Masa, Mark, and Elon, the Crypto “Influencers”

Georges Ugeux
6 min readMay 20, 2021


It is Time to Tell the Truth

For years, bitcoin and other cryptocurrencies have accumulated $2 trillion in market cap on a “token” that has absolutely no intrinsic substance. It tells us something about our society that these digital objects (I am not sure we can even call them assets) have been “threatening” the established currencies through what is pure marketing. The money that went into these values might have enriched investors, but contrary to a fiat currency, their economic and social impact has been nonexistent.

In the last ten days, almost half of those 2 trillion dollars evaporated.

Masayoshi Son: the Losing Investor

In 2019, Masayoshi Son made a huge personal bet on bitcoin just as prices for the digital currency peaked, losing more than $130 million when he sold out. He sold them before stating last week that “there’s a lot of discussion over if it’s a good thing or a bad thing, what’s the true value or is it in a bubble.” Bitcoin peaked at nearly $20,000 in mid-December 2017, and Mr. Son sold in early 2018 after Bitcoin had plummeted. Earlier this year, SoftBank Group’s telecommunications arm became a member of the Japanese Security Token Association, a group of advocacy and self-regulatory bodies that exist within the Japanese cryptocurrency and blockchain space. The Japanese tech incubator giant SoftBank has had an active May so far, making a series of low-key investments in a number of cryptos, non-fungible token (NFT), and decentralized finance (DeFi) projects.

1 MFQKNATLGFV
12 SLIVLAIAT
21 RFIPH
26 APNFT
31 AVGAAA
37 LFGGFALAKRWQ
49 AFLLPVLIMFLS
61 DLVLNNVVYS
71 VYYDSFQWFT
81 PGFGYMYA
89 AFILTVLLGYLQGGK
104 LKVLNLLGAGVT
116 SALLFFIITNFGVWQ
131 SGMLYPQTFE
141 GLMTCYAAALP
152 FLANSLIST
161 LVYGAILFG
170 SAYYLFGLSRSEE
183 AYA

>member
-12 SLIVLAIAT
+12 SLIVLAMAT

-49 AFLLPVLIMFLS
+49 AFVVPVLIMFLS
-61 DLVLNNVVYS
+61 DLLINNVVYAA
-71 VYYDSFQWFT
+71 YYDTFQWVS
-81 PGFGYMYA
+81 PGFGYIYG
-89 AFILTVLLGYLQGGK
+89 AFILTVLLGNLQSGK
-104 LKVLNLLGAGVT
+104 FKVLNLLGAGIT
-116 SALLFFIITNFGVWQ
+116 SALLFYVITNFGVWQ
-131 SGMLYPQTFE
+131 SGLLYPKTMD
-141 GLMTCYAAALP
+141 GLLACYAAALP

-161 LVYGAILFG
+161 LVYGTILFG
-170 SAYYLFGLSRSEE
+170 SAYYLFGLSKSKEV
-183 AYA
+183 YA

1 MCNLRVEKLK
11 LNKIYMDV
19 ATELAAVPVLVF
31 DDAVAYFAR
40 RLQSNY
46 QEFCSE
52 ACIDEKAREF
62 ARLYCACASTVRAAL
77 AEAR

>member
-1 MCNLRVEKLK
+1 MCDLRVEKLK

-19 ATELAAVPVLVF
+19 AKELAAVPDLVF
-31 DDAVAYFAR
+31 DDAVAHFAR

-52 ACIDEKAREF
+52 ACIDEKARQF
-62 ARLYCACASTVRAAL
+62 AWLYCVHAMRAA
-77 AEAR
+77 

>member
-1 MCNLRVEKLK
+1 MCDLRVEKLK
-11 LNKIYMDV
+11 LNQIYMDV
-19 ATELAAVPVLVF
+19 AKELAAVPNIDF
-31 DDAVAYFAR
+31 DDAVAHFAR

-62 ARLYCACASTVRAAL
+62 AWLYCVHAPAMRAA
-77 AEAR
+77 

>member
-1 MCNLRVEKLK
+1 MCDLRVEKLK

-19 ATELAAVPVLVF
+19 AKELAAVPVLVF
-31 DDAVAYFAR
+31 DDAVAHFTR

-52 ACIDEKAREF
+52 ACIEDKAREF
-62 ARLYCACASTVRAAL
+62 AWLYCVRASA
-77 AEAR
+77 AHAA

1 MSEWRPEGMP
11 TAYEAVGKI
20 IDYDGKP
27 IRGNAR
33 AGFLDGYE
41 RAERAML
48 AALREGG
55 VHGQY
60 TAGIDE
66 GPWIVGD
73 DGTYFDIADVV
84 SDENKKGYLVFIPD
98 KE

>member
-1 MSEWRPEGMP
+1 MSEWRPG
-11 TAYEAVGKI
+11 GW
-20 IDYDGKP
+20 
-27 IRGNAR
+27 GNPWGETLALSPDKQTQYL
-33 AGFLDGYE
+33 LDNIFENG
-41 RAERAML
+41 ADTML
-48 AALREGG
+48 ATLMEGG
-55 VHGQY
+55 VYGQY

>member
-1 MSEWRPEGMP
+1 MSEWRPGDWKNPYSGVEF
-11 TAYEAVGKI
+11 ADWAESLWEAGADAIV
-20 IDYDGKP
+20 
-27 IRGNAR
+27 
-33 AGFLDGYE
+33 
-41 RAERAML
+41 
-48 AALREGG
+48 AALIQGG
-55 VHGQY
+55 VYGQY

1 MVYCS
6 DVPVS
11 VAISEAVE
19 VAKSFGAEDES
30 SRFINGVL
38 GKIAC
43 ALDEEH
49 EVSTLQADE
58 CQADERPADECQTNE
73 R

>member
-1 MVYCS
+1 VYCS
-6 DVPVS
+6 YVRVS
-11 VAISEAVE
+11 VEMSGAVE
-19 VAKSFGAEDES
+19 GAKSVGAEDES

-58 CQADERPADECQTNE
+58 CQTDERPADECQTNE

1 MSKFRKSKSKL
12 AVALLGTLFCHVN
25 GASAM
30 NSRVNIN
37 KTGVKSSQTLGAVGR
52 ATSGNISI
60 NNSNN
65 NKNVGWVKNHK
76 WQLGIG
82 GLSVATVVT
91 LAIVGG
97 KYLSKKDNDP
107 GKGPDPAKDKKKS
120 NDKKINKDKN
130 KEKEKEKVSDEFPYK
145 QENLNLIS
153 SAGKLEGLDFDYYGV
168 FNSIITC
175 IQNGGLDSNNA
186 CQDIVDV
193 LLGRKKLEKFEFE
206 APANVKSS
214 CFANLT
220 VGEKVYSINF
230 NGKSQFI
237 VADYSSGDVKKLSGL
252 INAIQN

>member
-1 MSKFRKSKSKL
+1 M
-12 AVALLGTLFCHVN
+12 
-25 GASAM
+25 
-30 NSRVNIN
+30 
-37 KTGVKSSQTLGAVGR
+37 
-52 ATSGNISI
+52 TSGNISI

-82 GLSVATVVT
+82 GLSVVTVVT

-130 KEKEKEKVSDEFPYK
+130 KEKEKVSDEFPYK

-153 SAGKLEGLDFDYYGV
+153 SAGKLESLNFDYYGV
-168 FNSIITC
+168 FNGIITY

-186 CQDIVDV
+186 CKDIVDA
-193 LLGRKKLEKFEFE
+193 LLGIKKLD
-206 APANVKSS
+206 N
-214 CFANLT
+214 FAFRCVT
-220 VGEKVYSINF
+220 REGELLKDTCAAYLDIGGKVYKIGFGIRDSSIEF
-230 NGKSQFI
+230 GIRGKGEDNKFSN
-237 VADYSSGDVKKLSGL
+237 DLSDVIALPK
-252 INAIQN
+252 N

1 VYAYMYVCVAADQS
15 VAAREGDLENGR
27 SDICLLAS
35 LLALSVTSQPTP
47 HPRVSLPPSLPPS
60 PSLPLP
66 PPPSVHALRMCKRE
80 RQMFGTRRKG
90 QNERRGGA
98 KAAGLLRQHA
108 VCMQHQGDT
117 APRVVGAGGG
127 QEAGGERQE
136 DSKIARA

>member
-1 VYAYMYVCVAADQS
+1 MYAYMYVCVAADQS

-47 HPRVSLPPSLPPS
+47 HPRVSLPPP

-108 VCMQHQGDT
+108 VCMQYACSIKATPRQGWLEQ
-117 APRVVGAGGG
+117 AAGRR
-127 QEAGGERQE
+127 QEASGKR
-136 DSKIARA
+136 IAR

At the end of 2019, Softbank, Masayoshi Son himself told Nikkei Business magazine that he was “embarrassed and flustered” by the track record of his flagship company SoftBank. SoftBank came under pressure from some investors for its bets on loss-making businesses. It lost $10 billion in 2020 because of its Silicon Valley technology investments in 2020.

With the Vision Fund, Masayoshi Son created a club with the Emir of Abu Dhabi, the Crown Prince of Saudi Arabia, Apple, and others like Qualcomm. A “family” of powerful and wealthy. They want the world to follow them. This bet has been disastrous, first WeWork, and more bad news for the Saudi Crown Prince. They have lost a colossal amount of money. Vision Fund 2 is up and running, but only thanks to the $38 billion from SoftBank Group. The $18 billion losses of the first fund has cooled enthusiasm.

Despite people’s view that SoftBank might be struggling, we continue to grow,” Son tells. “Don’t think about the past.” His investment adventure in bitcoin failed.

Based on this superficial and simplified review, one would expect a sobering tone from such an investment guru.

Mark Zuckerberg and Libra

When Facebook announced the “global digital currency” to the world, it was perceived as a cryptocurrency, enhancing the debate on what crypto actually is. Predictably, Mark Zuckerberg took a verbal beating over Libra (among other things), Facebook’s proposed cryptocurrency and payments system, when he testified before the U.S. House Financial Services Committee. On the background of the various signs of his refusal to accept to screen violent hate and political speech (including from his friend Donald Trump), he should have known that he had a trust deficit. It was all about his hubris and his new recruit, the French former CEO of PayPal, David Marcus. Steve Forbes amazingly said that Facebook’s Libra is a great concept and Zuckerberg is a hero for pursuing It.

I believe that the sovereign control of currency cannot be transferred to private entities. In the case of Libra, regulators and central banks have decided to coordinate their policies, which is good news.

While Libra was not crypto namely because it was representative of a basked of fiat currencies (USD, GBP, EUR, JPY) and bitcoin is not representative of anything, it is more in the space of stablecoins. Facebook realized that its Libra was misconceived, redefined it as Diem, and moved its association from Switzerland to the United States. The first Diem will be correlated to the US dollar.